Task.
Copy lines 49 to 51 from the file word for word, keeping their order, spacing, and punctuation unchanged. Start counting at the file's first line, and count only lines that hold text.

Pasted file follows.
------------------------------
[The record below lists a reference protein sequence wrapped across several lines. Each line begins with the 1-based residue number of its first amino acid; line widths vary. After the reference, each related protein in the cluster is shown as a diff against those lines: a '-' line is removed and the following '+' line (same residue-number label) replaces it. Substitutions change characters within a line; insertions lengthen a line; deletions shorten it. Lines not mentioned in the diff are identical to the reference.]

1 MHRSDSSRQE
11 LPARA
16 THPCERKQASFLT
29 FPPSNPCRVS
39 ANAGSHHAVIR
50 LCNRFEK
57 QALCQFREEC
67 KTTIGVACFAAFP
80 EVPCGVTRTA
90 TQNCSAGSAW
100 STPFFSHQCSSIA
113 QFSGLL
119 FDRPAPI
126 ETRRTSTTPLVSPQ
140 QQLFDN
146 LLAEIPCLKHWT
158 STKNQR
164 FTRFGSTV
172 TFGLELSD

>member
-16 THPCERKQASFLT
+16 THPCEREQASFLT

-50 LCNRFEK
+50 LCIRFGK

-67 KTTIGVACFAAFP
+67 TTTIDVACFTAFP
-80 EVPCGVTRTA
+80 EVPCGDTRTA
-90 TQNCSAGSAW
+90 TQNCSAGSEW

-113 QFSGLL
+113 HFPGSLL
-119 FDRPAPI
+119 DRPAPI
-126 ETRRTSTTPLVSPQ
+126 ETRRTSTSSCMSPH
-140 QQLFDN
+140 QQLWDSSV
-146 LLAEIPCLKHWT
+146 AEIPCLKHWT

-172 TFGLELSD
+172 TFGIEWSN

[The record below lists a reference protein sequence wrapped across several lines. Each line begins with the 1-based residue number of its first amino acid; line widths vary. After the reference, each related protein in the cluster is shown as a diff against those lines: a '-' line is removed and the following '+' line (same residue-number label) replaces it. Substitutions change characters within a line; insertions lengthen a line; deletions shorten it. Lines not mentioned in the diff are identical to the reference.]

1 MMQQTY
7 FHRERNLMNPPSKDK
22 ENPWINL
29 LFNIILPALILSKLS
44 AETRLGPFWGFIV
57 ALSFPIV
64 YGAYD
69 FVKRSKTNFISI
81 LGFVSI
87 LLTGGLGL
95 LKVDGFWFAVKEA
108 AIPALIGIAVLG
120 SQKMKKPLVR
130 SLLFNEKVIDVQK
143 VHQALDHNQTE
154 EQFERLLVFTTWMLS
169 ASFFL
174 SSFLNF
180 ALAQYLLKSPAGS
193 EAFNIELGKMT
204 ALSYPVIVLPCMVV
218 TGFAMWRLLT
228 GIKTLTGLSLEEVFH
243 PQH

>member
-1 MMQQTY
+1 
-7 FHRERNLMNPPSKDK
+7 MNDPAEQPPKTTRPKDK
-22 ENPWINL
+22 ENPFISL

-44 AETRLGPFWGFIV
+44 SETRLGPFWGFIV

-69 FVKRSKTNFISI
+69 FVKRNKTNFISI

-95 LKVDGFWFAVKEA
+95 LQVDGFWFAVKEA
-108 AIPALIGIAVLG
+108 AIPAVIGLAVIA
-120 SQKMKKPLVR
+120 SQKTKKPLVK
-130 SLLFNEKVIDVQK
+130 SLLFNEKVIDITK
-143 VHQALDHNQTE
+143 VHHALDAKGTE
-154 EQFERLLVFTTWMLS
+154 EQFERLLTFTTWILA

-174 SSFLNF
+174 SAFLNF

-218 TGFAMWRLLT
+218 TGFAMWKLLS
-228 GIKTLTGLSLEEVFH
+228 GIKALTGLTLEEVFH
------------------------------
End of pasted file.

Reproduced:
44 AETRLGPFWGFIV
57 ALSFPIV
64 YGAYD